The less-financially-involved spouse in a client couple interrupted this discussion to say, “I just have one question. A lot of our friends lost half their money in the stock market, a couple of them even had to go back to work after being retired. Aren’t we in the stock market, too? How come we came out OK and they did not?”

You probably know the answer to her question. Most of the unfortunates who lost half their money turned a temporary downturn into a permanent capital loss by selling out at low levels.

Please notice how we characterized the panic. The failure of big institutions, waves of mortgage defaults, unprecedented action by Congress and the Federal Reserve, massive dollar losses in the markets, and economic turmoil with high unemployment and massive uncertainty are all wrapped up in the phrase “temporary downturn.” But that is not what the unfortunates perceived. It isn’t truly how it felt in real time to nearly all of us who held on, either. We all experienced concern or fear or anxiety.

So we all faced the same circumstances, a series of major economic and financial events that were beyond our control. The thing that mattered, however, was the one thing in our control: our reaction to these events. From the perspective of the long view, by putting these events in the context of history and properly judging them over the decades of a lifetime… we see that ‘temporary downturn,’ not a panic that compelled us to ruin our financial position.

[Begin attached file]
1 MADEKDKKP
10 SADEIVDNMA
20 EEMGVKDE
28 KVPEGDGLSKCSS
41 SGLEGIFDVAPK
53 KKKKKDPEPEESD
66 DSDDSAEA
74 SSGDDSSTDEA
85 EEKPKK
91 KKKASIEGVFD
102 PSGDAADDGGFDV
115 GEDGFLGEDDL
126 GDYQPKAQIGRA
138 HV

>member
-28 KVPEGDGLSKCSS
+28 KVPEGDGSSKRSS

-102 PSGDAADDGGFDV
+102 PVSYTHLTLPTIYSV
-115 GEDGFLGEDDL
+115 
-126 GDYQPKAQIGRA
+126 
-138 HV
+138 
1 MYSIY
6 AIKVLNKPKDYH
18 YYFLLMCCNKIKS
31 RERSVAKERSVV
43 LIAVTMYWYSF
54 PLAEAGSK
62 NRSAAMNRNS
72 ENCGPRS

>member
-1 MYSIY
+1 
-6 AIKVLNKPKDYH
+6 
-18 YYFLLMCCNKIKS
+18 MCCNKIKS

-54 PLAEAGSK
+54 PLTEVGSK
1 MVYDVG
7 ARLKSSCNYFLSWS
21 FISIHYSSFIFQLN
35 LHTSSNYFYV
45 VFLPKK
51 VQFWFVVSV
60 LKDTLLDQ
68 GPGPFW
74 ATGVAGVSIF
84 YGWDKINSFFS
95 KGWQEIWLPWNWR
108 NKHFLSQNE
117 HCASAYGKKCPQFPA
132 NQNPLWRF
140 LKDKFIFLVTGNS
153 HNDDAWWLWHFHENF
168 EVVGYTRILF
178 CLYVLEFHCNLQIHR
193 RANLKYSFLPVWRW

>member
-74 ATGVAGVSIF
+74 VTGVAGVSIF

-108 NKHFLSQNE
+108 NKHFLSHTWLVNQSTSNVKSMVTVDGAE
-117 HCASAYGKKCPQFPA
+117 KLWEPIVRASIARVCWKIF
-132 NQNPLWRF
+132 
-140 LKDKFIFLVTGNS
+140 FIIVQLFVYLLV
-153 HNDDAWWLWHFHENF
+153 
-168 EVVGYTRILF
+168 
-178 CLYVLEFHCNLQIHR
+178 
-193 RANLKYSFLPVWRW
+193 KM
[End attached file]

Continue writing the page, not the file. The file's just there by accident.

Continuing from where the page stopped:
Most of our clients lived through episodes of 10% unemployment before, 16% mortgage interest rates, no gasoline at the gas stations, and inflation devaluing our money at double digit rates every year. This is not to mention wars, assassinations, school children coached for nuclear disaster, and recession after recession. All of these difficulties proved to be transitory, producing only temporary downturns.

Long term investment success does not require perpetual optimism or rose-colored glasses. It does take, however, either a sense of confidence that we will handle whatever challenges may come our way—or a resolution to maintain our investment strategies anyway. We covered the End of the World Portfolio in a prior essay and reached the same conclusion.

From a tactical standpoint, we do need to know where our income will come from, and have the stores of cash we need for short term goals. Our comments above pertain to long-term or permanent capital. It makes sense to consider reducing volatility at market high points if that better suits your needs, and we’ll be talking about that when the markets recover.


The opinions voiced in this material are for general information only and are not intended to provide specific advice or recommendations for any individual. Investing involves risk including the loss of principal.